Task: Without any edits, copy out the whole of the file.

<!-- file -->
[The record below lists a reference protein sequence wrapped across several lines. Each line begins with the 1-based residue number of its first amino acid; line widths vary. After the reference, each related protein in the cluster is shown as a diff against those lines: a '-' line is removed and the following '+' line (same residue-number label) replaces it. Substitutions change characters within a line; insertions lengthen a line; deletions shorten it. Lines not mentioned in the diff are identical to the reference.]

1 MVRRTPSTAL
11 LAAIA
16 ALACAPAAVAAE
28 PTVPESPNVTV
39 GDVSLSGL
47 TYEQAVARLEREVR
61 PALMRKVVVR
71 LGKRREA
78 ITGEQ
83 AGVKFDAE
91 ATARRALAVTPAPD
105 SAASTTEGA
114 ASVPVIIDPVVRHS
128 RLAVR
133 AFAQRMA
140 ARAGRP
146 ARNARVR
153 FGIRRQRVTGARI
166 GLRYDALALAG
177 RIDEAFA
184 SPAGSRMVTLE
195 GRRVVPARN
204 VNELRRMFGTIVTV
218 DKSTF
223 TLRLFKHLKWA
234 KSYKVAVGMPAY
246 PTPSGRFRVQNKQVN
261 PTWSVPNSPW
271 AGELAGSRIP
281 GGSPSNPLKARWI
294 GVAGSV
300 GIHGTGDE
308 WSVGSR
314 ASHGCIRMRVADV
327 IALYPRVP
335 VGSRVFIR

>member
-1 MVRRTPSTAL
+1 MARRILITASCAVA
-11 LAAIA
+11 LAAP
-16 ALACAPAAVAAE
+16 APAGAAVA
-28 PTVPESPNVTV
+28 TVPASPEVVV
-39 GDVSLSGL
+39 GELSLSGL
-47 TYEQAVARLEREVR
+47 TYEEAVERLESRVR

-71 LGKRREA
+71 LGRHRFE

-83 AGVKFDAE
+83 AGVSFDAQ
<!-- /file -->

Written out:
[The record below lists a reference protein sequence wrapped across several lines. Each line begins with the 1-based residue number of its first amino acid; line widths vary. After the reference, each related protein in the cluster is shown as a diff against those lines: a '-' line is removed and the following '+' line (same residue-number label) replaces it. Substitutions change characters within a line; insertions lengthen a line; deletions shorten it. Lines not mentioned in the diff are identical to the reference.]

1 MVRRTPSTAL
11 LAAIA
16 ALACAPAAVAAE
28 PTVPESPNVTV
39 GDVSLSGL
47 TYEQAVARLEREVR
61 PALMRKVVVR
71 LGKRREA
78 ITGEQ
83 AGVKFDAE
91 ATARRALAVTPAPD
105 SAASTTEGA
114 ASVPVIIDPVVRHS
128 RLAVR
133 AFAQRMA
140 ARAGRP
146 ARNARVR
153 FGIRRQRVTGARI
166 GLRYDALALAG
177 RIDEAFA
184 SPAGSRMVTLE
195 GRRVVPARN
204 VNELRRMFGTIVTV
218 DKSTF
223 TLRLFKHLKWA
234 KSYKVAVGMPAY
246 PTPSGRFRVQNKQVN
261 PTWSVPNSPW
271 AGELAGSRIP
281 GGSPSNPLKARWI
294 GVAGSV
300 GIHGTGDE
308 WSVGSR
314 ASHGCIRMRVADV
327 IALYPRVP
335 VGSRVFIR

>member
-1 MVRRTPSTAL
+1 MARRILITASCAVA
-11 LAAIA
+11 LAAP
-16 ALACAPAAVAAE
+16 APAGAAVA
-28 PTVPESPNVTV
+28 TVPASPEVVV
-39 GDVSLSGL
+39 GELSLSGL
-47 TYEQAVARLEREVR
+47 TYEEAVERLESRVR

-71 LGKRREA
+71 LGRHRFE

-83 AGVKFDAE
+83 AGVSFDAQ